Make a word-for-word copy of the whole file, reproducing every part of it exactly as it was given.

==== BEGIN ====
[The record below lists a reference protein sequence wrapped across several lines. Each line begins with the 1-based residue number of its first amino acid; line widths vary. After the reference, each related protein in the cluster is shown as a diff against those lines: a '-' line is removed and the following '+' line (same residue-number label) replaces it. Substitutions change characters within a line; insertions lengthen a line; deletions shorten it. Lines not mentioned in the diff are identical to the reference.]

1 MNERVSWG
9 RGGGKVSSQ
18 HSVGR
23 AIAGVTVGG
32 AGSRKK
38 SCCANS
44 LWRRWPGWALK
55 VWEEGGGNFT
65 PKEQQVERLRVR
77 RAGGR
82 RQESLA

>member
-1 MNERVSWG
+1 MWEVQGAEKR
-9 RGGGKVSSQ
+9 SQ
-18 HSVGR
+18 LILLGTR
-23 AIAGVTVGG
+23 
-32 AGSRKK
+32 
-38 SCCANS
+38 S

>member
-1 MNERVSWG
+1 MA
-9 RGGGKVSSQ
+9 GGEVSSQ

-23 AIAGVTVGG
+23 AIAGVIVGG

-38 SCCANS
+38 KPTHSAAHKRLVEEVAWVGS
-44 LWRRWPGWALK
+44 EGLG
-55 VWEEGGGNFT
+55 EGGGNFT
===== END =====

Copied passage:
[The record below lists a reference protein sequence wrapped across several lines. Each line begins with the 1-based residue number of its first amino acid; line widths vary. After the reference, each related protein in the cluster is shown as a diff against those lines: a '-' line is removed and the following '+' line (same residue-number label) replaces it. Substitutions change characters within a line; insertions lengthen a line; deletions shorten it. Lines not mentioned in the diff are identical to the reference.]

1 MNERVSWG
9 RGGGKVSSQ
18 HSVGR
23 AIAGVTVGG
32 AGSRKK
38 SCCANS
44 LWRRWPGWALK
55 VWEEGGGNFT
65 PKEQQVERLRVR
77 RAGGR
82 RQESLA

>member
-1 MNERVSWG
+1 MWEVQGAEKR
-9 RGGGKVSSQ
+9 SQ
-18 HSVGR
+18 LILLGTR
-23 AIAGVTVGG
+23 
-32 AGSRKK
+32 
-38 SCCANS
+38 S

>member
-1 MNERVSWG
+1 MA
-9 RGGGKVSSQ
+9 GGEVSSQ

-23 AIAGVTVGG
+23 AIAGVIVGG

-38 SCCANS
+38 KPTHSAAHKRLVEEVAWVGS
-44 LWRRWPGWALK
+44 EGLG
-55 VWEEGGGNFT
+55 EGGGNFT